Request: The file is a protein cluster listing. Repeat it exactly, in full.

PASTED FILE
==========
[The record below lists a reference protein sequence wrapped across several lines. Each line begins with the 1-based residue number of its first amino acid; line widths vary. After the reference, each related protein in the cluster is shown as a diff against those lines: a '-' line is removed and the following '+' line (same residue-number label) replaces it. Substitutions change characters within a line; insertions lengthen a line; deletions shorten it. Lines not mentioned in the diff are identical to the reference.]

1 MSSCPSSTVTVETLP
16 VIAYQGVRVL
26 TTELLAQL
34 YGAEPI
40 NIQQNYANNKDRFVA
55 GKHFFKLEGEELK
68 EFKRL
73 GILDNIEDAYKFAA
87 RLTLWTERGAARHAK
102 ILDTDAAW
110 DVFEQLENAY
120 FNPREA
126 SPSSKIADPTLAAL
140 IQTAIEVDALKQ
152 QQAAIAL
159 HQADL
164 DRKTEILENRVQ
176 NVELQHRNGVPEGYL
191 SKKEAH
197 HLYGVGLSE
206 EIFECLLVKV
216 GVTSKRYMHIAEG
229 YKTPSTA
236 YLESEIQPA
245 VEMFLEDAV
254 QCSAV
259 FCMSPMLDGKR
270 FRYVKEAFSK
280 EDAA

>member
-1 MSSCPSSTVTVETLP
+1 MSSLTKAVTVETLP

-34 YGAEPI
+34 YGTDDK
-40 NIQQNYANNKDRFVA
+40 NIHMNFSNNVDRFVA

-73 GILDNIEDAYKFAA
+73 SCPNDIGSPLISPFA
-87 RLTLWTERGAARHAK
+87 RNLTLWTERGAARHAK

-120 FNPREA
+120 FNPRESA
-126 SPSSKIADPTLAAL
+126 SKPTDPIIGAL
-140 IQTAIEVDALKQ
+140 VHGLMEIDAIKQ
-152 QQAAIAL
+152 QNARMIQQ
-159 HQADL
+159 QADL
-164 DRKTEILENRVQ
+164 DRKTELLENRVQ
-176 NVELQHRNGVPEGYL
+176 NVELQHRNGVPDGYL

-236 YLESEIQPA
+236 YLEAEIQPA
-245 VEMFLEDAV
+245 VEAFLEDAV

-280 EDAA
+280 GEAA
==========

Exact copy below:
[The record below lists a reference protein sequence wrapped across several lines. Each line begins with the 1-based residue number of its first amino acid; line widths vary. After the reference, each related protein in the cluster is shown as a diff against those lines: a '-' line is removed and the following '+' line (same residue-number label) replaces it. Substitutions change characters within a line; insertions lengthen a line; deletions shorten it. Lines not mentioned in the diff are identical to the reference.]

1 MSSCPSSTVTVETLP
16 VIAYQGVRVL
26 TTELLAQL
34 YGAEPI
40 NIQQNYANNKDRFVA
55 GKHFFKLEGEELK
68 EFKRL
73 GILDNIEDAYKFAA
87 RLTLWTERGAARHAK
102 ILDTDAAW
110 DVFEQLENAY
120 FNPREA
126 SPSSKIADPTLAAL
140 IQTAIEVDALKQ
152 QQAAIAL
159 HQADL
164 DRKTEILENRVQ
176 NVELQHRNGVPEGYL
191 SKKEAH
197 HLYGVGLSE
206 EIFECLLVKV
216 GVTSKRYMHIAEG
229 YKTPSTA
236 YLESEIQPA
245 VEMFLEDAV
254 QCSAV
259 FCMSPMLDGKR
270 FRYVKEAFSK
280 EDAA

>member
-1 MSSCPSSTVTVETLP
+1 MSSLTKAVTVETLP

-34 YGAEPI
+34 YGTDDK
-40 NIQQNYANNKDRFVA
+40 NIHMNFSNNVDRFVA

-73 GILDNIEDAYKFAA
+73 SCPNDIGSPLISPFA
-87 RLTLWTERGAARHAK
+87 RNLTLWTERGAARHAK

-120 FNPREA
+120 FNPRESA
-126 SPSSKIADPTLAAL
+126 SKPTDPIIGAL
-140 IQTAIEVDALKQ
+140 VHGLMEIDAIKQ
-152 QQAAIAL
+152 QNARMIQQ
-159 HQADL
+159 QADL
-164 DRKTEILENRVQ
+164 DRKTELLENRVQ
-176 NVELQHRNGVPEGYL
+176 NVELQHRNGVPDGYL

-236 YLESEIQPA
+236 YLEAEIQPA
-245 VEMFLEDAV
+245 VEAFLEDAV

-280 EDAA
+280 GEAA